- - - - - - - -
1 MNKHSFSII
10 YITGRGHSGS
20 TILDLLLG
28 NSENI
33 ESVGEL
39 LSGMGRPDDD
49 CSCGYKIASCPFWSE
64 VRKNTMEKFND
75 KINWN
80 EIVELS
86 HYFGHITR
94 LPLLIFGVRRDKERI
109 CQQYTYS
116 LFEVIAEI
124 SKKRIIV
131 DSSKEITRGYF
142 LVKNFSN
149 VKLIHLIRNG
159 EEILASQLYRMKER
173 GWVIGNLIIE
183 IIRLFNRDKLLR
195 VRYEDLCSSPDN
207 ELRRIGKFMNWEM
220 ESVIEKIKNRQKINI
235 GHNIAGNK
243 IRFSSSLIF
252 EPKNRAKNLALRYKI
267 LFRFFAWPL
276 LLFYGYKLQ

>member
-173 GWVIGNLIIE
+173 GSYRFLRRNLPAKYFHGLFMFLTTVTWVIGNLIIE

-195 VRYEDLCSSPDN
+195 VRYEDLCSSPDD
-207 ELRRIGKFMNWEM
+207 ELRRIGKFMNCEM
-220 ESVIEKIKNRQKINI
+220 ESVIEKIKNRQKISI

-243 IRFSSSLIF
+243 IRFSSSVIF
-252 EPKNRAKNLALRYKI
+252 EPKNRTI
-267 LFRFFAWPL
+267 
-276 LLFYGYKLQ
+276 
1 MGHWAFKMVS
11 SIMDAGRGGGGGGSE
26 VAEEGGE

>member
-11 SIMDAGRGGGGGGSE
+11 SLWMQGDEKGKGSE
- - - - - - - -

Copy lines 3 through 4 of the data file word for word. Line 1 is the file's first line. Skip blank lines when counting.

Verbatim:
20 TILDLLLG
28 NSENI